Not facing indisputable scientific facts.
The issue of the abuse of children has justifiably been topical for some time now.
Be that as it may, the focus has largely been on men who sexually abuse the girl child or sodomize the boy child.
That all is truly well and good.
Granted, according to statistics, children are more likely to be sexually abused by a male – in most cases, who is known to the victim – although the abuse of boys by females is also prevalent.
It is tragic, though, that reliable statistics on the sexual abuse of children in Zimbabwe are not easily and readily available.
Nonetheless, based on figures by Childline, 4,239 children were sexually abused in 2019 – with 3,920 of them being girls.
Of course, the major perpetrators were male.
Nevertheless, there is another very important type of child violation we seem not to talk about that much: physical and emotional abuse.
As stated before, statistics are very sketchy for Zimbabwe.
However, facts are that females are more likely to be convicted of physical abuse and the maltreatment of children than males.
Who can forget the 2020 case of a Chivhu woman, Emelda Marizani, who murdered her four children – after first poisoning them, then slitting their throats with a knife – who was sentenced to life imprisonment in March 2023?
Due to the unavailability of statistics on Zimbabwe, I had to resort to those of the US, which are easily accessible and more reliable.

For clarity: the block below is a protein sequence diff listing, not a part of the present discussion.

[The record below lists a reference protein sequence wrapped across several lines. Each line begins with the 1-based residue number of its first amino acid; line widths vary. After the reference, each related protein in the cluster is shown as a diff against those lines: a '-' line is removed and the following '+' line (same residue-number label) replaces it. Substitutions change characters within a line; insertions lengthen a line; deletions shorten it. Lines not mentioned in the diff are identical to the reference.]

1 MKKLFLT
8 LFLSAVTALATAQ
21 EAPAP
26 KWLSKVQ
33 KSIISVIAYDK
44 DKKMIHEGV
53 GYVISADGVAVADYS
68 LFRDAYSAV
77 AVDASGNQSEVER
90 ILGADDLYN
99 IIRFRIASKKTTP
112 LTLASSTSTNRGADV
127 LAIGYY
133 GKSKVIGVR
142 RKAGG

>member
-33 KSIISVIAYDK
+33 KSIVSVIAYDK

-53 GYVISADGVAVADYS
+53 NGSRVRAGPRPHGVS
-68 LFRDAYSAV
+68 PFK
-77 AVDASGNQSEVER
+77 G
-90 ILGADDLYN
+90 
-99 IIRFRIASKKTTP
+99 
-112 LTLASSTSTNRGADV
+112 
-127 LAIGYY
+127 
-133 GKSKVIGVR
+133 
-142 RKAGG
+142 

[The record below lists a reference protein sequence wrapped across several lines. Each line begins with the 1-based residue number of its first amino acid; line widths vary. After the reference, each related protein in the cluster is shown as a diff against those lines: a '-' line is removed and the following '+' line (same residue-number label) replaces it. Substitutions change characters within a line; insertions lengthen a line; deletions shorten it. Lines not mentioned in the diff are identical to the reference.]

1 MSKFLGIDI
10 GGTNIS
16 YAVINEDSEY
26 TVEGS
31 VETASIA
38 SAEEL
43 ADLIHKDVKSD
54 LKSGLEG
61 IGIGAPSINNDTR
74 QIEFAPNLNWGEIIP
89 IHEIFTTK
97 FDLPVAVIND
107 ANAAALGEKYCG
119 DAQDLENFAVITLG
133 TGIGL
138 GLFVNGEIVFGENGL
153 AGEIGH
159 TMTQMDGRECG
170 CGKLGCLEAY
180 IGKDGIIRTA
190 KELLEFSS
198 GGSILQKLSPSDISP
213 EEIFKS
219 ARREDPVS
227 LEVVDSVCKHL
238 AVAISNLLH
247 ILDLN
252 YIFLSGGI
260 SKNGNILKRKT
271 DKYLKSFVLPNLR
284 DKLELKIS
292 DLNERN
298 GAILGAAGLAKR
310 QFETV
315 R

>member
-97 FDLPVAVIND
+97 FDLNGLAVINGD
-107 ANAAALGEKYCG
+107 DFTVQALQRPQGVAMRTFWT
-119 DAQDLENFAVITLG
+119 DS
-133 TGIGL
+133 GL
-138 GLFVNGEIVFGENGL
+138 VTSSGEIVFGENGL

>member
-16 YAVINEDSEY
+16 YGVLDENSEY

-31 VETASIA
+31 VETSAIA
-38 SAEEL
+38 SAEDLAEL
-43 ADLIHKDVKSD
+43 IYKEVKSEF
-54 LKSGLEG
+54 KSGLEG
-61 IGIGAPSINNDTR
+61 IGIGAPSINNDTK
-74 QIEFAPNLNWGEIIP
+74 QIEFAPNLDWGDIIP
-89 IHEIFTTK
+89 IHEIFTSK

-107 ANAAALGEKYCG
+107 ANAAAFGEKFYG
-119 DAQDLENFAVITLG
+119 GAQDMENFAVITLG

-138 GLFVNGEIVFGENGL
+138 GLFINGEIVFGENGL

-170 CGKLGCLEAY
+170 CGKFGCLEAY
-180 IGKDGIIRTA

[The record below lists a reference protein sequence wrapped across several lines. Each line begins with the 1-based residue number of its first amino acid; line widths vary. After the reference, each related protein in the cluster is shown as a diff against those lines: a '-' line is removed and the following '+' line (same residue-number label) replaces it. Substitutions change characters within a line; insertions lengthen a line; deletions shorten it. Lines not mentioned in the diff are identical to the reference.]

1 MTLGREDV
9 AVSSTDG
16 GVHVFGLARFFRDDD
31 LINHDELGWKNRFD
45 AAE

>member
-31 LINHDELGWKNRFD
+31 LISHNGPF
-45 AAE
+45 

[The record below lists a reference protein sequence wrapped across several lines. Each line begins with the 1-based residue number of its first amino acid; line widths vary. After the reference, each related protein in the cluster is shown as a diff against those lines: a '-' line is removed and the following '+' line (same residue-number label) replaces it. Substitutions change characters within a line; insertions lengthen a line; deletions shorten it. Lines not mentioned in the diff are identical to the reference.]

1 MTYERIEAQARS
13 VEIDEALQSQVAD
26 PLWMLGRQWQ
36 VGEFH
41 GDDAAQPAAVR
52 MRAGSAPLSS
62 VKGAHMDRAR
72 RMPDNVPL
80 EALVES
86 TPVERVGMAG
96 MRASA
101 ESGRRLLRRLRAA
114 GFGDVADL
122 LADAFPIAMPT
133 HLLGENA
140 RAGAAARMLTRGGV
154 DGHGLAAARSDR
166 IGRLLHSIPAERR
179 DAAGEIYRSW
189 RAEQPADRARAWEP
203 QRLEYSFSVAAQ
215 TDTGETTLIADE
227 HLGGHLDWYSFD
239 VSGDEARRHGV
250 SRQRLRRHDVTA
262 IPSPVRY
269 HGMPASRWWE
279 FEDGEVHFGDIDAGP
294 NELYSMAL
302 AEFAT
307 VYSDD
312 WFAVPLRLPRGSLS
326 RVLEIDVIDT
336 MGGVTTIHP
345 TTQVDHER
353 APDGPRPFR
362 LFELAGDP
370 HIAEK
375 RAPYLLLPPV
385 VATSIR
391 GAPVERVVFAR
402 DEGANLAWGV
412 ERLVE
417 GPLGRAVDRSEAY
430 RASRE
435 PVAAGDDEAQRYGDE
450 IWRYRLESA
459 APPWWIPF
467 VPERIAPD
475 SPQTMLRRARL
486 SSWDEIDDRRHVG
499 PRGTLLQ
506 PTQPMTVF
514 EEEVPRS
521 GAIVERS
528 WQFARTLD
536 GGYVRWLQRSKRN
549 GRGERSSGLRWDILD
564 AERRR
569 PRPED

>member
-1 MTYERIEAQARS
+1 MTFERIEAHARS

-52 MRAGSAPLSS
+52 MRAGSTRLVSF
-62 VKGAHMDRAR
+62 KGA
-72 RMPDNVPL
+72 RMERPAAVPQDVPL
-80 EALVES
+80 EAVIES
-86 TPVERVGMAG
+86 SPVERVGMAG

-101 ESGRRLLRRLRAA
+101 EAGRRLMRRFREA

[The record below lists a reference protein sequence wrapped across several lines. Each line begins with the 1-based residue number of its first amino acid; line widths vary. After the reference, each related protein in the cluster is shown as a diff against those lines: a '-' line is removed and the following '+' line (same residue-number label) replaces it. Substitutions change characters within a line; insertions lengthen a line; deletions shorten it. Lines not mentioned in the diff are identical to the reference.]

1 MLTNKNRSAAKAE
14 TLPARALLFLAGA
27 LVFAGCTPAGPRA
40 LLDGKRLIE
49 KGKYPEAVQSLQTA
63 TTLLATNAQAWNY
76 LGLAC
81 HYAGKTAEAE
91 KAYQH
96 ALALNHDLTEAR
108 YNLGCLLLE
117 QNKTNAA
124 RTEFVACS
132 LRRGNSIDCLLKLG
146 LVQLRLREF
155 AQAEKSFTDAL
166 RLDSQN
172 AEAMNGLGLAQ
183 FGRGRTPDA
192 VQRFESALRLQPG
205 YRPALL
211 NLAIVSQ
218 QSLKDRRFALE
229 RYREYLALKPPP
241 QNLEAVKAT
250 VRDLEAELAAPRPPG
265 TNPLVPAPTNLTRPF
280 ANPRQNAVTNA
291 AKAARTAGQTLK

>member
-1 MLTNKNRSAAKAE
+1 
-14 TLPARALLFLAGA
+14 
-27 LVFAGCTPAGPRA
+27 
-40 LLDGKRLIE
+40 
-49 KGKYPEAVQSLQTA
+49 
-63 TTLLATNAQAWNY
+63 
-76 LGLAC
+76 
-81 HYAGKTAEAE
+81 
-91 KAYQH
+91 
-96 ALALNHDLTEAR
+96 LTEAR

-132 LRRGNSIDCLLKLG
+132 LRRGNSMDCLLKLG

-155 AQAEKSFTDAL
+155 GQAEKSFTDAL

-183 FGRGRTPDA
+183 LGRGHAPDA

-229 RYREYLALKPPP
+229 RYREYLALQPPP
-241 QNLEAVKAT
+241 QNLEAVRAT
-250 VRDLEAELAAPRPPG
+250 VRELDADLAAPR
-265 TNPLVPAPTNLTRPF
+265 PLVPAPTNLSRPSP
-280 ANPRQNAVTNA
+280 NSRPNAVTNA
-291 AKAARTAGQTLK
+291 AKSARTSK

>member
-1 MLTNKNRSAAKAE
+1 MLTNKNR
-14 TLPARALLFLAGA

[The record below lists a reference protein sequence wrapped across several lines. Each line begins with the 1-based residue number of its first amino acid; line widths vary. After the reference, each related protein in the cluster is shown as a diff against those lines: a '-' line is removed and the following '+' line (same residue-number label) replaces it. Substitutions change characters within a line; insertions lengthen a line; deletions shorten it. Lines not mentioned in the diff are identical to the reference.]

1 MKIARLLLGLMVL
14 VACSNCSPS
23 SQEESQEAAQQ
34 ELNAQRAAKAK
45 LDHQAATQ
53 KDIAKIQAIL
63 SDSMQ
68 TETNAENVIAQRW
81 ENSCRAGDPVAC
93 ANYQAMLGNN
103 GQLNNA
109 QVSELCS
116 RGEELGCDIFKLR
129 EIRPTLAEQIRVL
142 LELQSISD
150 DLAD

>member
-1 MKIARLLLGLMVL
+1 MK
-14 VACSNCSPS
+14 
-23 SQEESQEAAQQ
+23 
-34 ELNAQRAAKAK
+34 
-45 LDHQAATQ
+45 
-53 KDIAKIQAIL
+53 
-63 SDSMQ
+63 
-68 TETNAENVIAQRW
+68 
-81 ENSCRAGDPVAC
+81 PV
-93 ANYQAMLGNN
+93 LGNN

In 2021, there were 233,918 children abused by women, as compared to 213,672 at the hands of men.
In fact, the single largest demographic of abusers of children are mothers!
The US Department of Health and Human Services states that 71 percent of children killed by a family member were killed by their own mother.
In addition, 1,452,099 were abused and neglected by their mothers, with 1,704 fatalities – as compared to 661,129 abused and neglected by men with 859 fatalities.
Indeed, the fact that mothers and women are usually the primary carers of children who spend more time with them plays a significant factor in them being the likely abusers.
However, it is disturbing that these statistics are never talked about.
As such, this has dire consequences for the fight against child abuse.
There is no way this can be won if the abuse meted on children by their own mothers or other women is swept under the carpet.
Yes, let us make noise about very young girls being sexually abused by men – like Anna Machaya, the 14-year-old child who died whilst giving birth in 2021 in Marange.
Nonetheless, let us not turn a blind eye to the other side of the coin.
According to Childline Zimbabwe, they received 25,000 cases of abuse of children in 2018.
The sexual abuses accounted for 26 percent, physical abuses were 20 percent, neglect 17 percent, emotional abuses 17 percent, and the rest 20 percent.
How can this disturbing issue be addressed when such a huge demographic – of physical, neglect, and emotional abuse – is not factored into the equation?
Who is going to speak and stand up for the multitudes of children being abused by their mothers?
We need to talk about these issues and admit that females can just be as abusive as men.
This will be a very good starting point.
As long as our activism is only skewed against one gender then the cause is lost before it even starts.
Once this ‘fight’ ceases to appear as one-sided – with just one group fingered as perpetrators – then we can finally make progress in addressing this scourge.
● Tendai Ruben Mbofana is a social justice advocate and writer. Please feel free to WhatsApp or Call: +263715667700 | +263782283975, or email: email@example.com, or visit website: http://mbofanatendairuben.news.blog/